During communist rule, Boguslaw Miszczuk began working at Sokołów, a meat processor in the town of Sokołów Podlaski in Eastern Poland. He does not recall the experience fondly.
“You had to work like a robot,” he tells The CEO Magazine. “Your initiative or ideas – they didn’t matter.”
Much has changed for Sokołów over the past half century. Communist rule ended in 1989, triggering a radical transformation for the company – which eventually found its footing and has thrived in the market economy, though not without some early stumbles.
“Investments over the past 10 years have made us a market leader with very popular products. We have state-of-the-art production sites, extremely experienced managers and highly skilled employees.”
Now a subsidiary of Danish Crown, Sokołów has become one of the most important meat producers in Central and Eastern Europe. It dominates the Polish market, where it was declared the most valuable brand in the food sector by the Polish newspaper Rzeczpospolita. The company employs 9,500 people, operates eight modern plants and exports to countries across Europe and further afield.
Sokołów has weathered tough times. “It’s especially challenging to compete in the very demanding European market,” Miszczuk says.
But he can proudly point to the modernization projects implemented over the years, which have further strengthened its position in our home market and enabled them to gain market share abroad. “We are constantly investing in our plants, improving efficiency while maintaining the highest standards.”
The company’s focus on profitability in all its divisions has also helped it to remain on top. “Sokołów has good prospects for the future because investments over the past 10 years have made us a market leader with very popular products,” Miszczuk explains.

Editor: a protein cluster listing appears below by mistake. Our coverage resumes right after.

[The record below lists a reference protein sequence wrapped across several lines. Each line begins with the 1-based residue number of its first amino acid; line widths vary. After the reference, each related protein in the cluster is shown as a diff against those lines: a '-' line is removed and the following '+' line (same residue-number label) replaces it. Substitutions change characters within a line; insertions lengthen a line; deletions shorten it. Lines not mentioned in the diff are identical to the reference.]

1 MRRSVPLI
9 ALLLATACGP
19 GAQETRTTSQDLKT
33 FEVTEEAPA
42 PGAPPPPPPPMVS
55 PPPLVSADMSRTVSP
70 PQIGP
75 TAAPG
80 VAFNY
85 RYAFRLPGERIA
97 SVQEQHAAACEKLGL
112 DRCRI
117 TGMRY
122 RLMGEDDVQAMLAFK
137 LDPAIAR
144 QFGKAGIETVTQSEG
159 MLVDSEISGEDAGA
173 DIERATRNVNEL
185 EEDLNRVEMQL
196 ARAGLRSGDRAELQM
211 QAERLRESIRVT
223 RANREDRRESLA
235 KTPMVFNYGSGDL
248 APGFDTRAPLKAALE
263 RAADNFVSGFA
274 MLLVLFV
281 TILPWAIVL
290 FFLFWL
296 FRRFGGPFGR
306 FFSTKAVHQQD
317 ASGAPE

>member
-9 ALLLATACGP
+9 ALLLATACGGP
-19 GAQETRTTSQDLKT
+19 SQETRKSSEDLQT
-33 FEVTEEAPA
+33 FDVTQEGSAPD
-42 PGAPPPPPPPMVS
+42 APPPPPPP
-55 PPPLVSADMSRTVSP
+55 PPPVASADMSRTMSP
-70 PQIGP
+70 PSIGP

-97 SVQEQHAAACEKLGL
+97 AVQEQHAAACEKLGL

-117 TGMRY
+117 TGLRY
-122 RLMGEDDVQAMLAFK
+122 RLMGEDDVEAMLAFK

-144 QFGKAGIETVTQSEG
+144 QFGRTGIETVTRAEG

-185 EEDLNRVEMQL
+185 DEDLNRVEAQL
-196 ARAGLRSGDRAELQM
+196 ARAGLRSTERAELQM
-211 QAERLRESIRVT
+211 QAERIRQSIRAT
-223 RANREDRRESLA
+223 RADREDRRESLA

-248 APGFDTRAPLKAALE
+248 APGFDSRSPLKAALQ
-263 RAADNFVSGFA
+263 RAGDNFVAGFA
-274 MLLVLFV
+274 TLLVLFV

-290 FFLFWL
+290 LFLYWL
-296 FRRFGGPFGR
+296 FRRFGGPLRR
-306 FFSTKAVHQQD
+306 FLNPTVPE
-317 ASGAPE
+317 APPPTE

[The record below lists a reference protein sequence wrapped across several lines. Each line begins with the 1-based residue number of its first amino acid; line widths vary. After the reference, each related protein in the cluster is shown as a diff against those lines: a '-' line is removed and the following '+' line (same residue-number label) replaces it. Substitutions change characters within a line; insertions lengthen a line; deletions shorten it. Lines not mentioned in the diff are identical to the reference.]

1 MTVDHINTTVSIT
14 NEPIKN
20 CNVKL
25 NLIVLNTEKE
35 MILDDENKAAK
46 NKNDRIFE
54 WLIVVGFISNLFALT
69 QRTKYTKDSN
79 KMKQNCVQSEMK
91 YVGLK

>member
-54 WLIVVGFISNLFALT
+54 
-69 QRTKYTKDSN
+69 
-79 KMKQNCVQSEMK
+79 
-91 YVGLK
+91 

“We have state-of-the-art production sites, extremely experienced managers and highly skilled employees.”
Miszczuk has had a unique vantage point for witnessing Sokołów’s evolution from a company operating under the constraints of central planning to an innovative market leader. After starting as a manual laborer 49 years ago, he worked his way up to be leader of the cutting and deboning area in the meat plant. He left the company but returned seven years later as a plant director.
“It was not easy to change my attitude, my approach,” he admits. But the company has modernized and innovated under his leadership, though it has had some difficult moments.
When Miszczuk returned in 2001, Sokołów had to merge plants – the result of the formerly lucrative Russian market evaporating, leaving the company with excess production capacity.
The business quickly returned to profitability, allowing it to open new plants and chart a path for growth, which has continued through 2022.
Moving forward, Miszczuk says the company’s long-term strategy is tweaked month to month due to shifting market conditions, along with unforeseen events such as the COVID-19 pandemic and war in neighboring Ukraine.
“As a part of Danish Crown, our strategy for the next five years is feeding the future,” Miszczuk says. “We are committed to sustainable development as a key driver of our strategy. We strongly believe that better food means a brighter future for all of us.”
“Our strategy for the next five years is feeding the future. We are committed to sustainable development as a key driver of our strategy.”
Innovation will also go beyond its traditional meat offerings. Sokołów now also produces plant-based products that provide the taste and texture of meat.
Production is small at just 50 metric tons monthly – a speck compared to the 40,000 metric tons of meat the company processes – but Miszczuk points to growing demand for meat-free options, with the number of vegetarians in Poland projected to quintuple to 15 percent of the population over the next five years.
“We recognize the importance of plant-based foods and we’re creating more and more capacity to serve this growing market,” he says.
The desire for traditional meats will also remain strong. Sokołów has focused on its partnerships with farmers to ensure that demand is met and quality remains high.
It has helped farmers introduce better, meatier pigs and maintain competitiveness in foreign markets. Sokołów also offers assistance for farmers to stay on the land, to counteract the flow of workers away from agriculture.
Forming strong partnerships with farmers is imperative to Sokołów’s success, Miszczuk says – along with establishing trust and win–win relationships. “The main reason Polish farmers believe in us is a long-cultivated sense of cooperation for mutual profits,” he says.